Economic Uncertainty Drives Caution in Hiring

While 24% of respondents have implemented layoffs/workforce reductions or are in the process of doing so, about 60% of respondents are not planning or considering them. Larger companies have conducted layoffs than smaller businesses (36% vs. 14%). The story is similar regarding hiring freezes (28% vs. 16%). In fact, smaller companies seem keener on increasing their workforce.

As a result of economic uncertainties, what are organizations’ statuses regarding the following actions

Source: 2023 Littler Employer Pulse Survey ReportOpens a new window

The discrepancy between the study’s findings and the prevalence of layoffs in the news may be partly due to “loud layoffs,” as mass layoffs by popular tech companies generate more media attention. At the same time, other industries either hold off or even ramp up hiring. The study’s data seems to support it. About 60% of tech professionals say their organizations have conducted or are conducting layoffs, compared to 29% in healthcare, 21% in retail and hospitality, and 19% in manufacturing. More tech respondents also say their organizations have implemented hiring freezes.

The fact that 60% of respondents don’t plan layoffs may reflect lessons learned from the pandemic and a competitive talent market. During the initial days of the pandemic, many companies laid off employees and then struggled to hire qualified talent when they started reopening in mid-2020. Further, companies have constantly struggled to retain and hire talent for the last couple of years. This may have discouraged many employees from laying off people.

Companies that are content with their current workforces, too, have decided to avoid layoffs. Instead, they have tried to reduce excess overhead through controlled spending and the natural attrition of their employees. Some have also announced voluntary separation programs.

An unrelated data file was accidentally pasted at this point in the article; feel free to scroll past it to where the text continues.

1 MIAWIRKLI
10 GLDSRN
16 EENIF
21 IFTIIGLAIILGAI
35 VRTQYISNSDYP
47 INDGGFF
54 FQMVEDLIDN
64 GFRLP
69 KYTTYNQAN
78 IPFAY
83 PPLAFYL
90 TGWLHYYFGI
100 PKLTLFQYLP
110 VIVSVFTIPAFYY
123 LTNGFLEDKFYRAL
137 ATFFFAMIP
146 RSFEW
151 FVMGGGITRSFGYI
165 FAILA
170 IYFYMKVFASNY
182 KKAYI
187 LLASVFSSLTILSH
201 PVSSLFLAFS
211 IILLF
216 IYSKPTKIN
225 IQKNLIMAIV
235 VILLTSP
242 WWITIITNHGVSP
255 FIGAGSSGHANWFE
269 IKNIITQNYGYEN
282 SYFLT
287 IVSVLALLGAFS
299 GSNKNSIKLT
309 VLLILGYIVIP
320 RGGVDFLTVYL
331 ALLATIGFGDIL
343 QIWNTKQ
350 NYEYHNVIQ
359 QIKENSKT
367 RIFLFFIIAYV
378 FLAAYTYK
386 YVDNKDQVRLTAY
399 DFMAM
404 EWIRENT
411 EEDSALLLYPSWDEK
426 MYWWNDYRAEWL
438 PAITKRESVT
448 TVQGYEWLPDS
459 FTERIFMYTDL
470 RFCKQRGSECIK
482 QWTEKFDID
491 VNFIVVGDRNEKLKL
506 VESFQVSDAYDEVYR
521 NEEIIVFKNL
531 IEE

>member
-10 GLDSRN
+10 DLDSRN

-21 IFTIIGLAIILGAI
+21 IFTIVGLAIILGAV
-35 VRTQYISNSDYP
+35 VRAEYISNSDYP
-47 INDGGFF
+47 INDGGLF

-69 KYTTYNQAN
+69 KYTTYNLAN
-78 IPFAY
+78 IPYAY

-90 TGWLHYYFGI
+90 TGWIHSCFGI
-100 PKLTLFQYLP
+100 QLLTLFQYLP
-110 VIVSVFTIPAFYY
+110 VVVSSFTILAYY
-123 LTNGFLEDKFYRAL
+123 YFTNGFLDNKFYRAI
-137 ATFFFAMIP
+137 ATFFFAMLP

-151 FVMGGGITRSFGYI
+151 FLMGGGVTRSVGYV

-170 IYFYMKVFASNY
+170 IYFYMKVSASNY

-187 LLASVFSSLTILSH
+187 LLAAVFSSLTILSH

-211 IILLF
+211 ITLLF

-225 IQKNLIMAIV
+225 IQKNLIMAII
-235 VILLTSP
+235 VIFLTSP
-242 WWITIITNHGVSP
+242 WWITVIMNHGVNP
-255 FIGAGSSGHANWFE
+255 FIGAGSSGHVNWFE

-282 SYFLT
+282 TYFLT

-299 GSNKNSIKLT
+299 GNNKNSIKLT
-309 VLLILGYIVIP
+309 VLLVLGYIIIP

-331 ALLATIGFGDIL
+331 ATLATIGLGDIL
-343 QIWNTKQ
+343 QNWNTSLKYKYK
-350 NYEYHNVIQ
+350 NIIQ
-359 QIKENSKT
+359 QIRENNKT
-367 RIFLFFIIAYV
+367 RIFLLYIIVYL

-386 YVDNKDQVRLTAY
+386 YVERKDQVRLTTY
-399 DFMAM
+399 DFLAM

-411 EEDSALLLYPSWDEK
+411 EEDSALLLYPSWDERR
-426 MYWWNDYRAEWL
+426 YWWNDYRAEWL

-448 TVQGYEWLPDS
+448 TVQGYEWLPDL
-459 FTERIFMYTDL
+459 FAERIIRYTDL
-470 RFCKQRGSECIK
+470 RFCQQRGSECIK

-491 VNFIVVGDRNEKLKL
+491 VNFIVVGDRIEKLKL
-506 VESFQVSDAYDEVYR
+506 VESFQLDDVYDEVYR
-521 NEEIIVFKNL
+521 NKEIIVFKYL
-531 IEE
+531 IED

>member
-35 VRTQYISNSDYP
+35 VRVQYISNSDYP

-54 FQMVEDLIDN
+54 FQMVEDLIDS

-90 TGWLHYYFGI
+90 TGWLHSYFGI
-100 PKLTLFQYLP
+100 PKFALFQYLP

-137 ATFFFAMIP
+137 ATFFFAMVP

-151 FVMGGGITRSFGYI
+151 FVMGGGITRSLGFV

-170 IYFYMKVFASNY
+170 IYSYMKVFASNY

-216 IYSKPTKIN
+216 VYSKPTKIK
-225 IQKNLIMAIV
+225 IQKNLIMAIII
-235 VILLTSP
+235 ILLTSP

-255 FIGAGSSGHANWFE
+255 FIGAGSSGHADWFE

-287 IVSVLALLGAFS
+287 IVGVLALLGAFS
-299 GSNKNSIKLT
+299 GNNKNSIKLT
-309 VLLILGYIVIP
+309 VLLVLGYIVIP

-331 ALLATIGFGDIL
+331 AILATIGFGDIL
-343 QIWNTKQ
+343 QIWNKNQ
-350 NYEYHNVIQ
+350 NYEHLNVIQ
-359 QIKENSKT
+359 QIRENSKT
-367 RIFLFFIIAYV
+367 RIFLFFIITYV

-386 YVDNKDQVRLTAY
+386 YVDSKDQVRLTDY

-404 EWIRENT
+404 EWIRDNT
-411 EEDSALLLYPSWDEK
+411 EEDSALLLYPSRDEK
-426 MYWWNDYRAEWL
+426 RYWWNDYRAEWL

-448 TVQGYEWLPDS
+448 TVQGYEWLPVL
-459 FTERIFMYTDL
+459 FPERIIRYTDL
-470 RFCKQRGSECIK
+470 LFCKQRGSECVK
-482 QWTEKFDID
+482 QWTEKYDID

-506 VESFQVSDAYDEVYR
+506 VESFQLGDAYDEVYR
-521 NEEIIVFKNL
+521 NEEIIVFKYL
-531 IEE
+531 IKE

A few companies have also taken other steps to avoid layoffs, and manufacturing appears to be one such industry that has taken different steps. Compared to other respondents, a higher percentage of respondents from this industry implemented hiring freezes (30% vs. 20% of all respondents), delayed salary increases and promotions (27% vs. 9%), and conducted temporary furloughs/workforce reductions (13% vs. 7%).

The result is a situation where employers are caught between navigating the economic upheavals and recognizing a need to retain talent and grow to position their businesses for success.

See more: Keys for Successful Workforce Planning

Closing Thoughts

For employers who have persevered through the challenges created by the pandemic, a transformation in how we work, and a competitive talent market, the uncertain economic climate is another example of the complex and nuanced challenges of managing a workforce today.

While navigating the upheavals may look tricky, the best approach is to avoid layoffs as far as possible, given the competitive labor market. Instead, take alternative steps, as mentioned above, along with upskilling and smart workforce management to engage and utilize employees to the maximum, leading to business success.

How are you planning your workforce during these economic uncertainties? Share with us on FacebookOpens a new window , TwitterOpens a new window , and LinkedInOpens a new window .